What is the future of gas? As the operator of the national gas transmission system it’s a particularly pertinent question.
Casual observers of the energy debate would be forgiven for thinking gas is on a downward trajectory. My view is that the UK gas industry, which has served us for over 200 years, will continue to be a valuable national asset well into the middle of the 21st century.
Affordability for energy customers must be at the forefront of our thinking. Gas will be crucial to continuing to provide secure energy supply at best value for consumers while we transition to a low carbon future. And that’s a view endorsed by the Policy Exchange think tank, who recently called for Government to develop a new heat strategy incorporating substantial improvements in energy efficiency, more efficient gas appliances, greener forms of gas, and alternative heat technologies. Of course, there will be a role for district heat networks and heat pumps, but these technologies may not work for everyone, and no one technology can provide a silver bullet.
Gas is seen as a fast and flexible fuel that fits in with peoples’ lifestyles. Right now eight out of ten UK households are using gas to heat their homes, and gas supplied 35% of all energy consumed in the UK in 2015. We already have the network infrastructure to supply gas. Our network comprises approximately 7,660 kilometres (4,760 miles) of high pressure pipe and 24 compressor stations. In 2015/16, the gas throughput across the system was more than 80 billion cubic metres. It makes a great deal of sense for household and business consumers to continue to make use of these assets.
Across the nation, we are committed to adapting our existing national transmission system infrastructure and commercial agreements to ensure they remain the most efficient and reliable means of transporting gas from where suppliers connect, to where it is needed.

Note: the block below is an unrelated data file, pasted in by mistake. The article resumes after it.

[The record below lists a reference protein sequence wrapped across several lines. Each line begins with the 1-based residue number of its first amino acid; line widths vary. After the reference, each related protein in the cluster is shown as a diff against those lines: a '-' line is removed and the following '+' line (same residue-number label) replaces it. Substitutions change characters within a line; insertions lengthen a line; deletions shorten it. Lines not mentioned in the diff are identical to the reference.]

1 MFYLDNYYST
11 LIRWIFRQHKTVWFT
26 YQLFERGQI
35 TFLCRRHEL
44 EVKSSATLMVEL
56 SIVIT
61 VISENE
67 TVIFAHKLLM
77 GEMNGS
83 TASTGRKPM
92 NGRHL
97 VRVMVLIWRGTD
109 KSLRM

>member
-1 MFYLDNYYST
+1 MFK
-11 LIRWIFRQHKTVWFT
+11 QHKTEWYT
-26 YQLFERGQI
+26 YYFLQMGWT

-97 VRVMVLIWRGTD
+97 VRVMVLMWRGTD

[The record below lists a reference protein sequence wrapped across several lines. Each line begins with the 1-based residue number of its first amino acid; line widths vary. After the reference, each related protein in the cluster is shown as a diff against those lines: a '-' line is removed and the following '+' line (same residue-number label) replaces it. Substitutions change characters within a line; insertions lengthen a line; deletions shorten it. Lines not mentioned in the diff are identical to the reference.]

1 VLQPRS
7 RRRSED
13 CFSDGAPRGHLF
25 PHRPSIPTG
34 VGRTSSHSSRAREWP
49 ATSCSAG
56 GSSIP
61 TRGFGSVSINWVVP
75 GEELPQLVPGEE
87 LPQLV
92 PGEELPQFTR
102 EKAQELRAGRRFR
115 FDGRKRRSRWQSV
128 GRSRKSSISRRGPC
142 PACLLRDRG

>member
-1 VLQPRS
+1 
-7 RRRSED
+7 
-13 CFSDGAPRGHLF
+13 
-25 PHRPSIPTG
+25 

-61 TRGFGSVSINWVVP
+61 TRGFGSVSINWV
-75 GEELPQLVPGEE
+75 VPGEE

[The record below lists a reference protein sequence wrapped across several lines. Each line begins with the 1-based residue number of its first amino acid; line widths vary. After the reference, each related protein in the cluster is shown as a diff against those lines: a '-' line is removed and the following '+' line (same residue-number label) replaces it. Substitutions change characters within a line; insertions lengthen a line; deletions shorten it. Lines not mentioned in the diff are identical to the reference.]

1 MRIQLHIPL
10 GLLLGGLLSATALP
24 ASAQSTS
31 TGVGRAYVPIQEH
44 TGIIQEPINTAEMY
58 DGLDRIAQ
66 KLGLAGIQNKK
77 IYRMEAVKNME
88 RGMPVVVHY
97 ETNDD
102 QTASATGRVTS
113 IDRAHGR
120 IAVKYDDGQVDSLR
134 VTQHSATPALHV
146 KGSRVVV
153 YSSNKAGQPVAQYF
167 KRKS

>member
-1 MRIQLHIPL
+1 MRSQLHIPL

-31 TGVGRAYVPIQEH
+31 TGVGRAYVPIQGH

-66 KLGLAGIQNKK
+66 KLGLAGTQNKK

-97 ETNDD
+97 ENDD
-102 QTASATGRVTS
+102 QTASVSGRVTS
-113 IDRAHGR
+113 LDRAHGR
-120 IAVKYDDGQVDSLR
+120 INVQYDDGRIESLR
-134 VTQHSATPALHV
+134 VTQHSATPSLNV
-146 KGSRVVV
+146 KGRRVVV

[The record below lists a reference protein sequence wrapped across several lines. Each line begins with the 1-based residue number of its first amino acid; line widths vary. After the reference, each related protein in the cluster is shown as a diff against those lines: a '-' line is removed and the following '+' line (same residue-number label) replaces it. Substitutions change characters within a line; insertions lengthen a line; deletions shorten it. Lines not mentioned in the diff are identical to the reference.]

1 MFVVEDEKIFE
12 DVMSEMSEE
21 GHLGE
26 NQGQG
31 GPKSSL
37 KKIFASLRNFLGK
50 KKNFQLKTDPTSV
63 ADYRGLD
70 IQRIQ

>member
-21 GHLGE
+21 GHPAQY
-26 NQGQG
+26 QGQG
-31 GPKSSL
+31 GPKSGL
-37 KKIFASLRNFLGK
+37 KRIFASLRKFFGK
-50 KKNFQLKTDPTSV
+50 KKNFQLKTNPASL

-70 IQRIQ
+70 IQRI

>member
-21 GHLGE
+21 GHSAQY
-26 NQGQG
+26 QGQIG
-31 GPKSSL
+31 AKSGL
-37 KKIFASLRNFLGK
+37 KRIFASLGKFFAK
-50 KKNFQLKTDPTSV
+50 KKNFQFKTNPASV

We know we need to continue to innovate and evolve the transmission system so that the network continues to play a key role in the provision of energy as the UK progresses towards meeting 2050 climate change targets. As a company, we are at the forefront of developing green gas solutions that aim to deliver value for money through using the existing networks – for example project CLoCC (low cost connections), compressed natural gas vehicles and involvement in hydrogen trials.
We need to consider the role of our networks in transporting and utilizing new forms of gas, like biomethane and shale, as well as how our networks support any future build of new gas-fired power stations.
So, we are launching a nationwide conversation about the future of gas. We want to hear from industry, policy-makers, academics, green NGOs, consumer groups and indeed anyone with a view on the future role of gas and the gas transmission network. From Tuesday 29th November, you can take part through this new Microsite, or via LinkedIn or Twitter using the hashtag #futureofgas.
Alongside this, we’ll be conducting our own analysis to build on work from groups including KPMG and the Energy Networks Association, to support our understanding of the future of gas. This work – and the feedback we receive from stakeholders – will help form our final view and recommendations to government towards the end of 2017. We all have a role to play in the future of energy, so please get involved and join the debate.
Nicola Pitts is Head of Market Change, Gas, at National Grid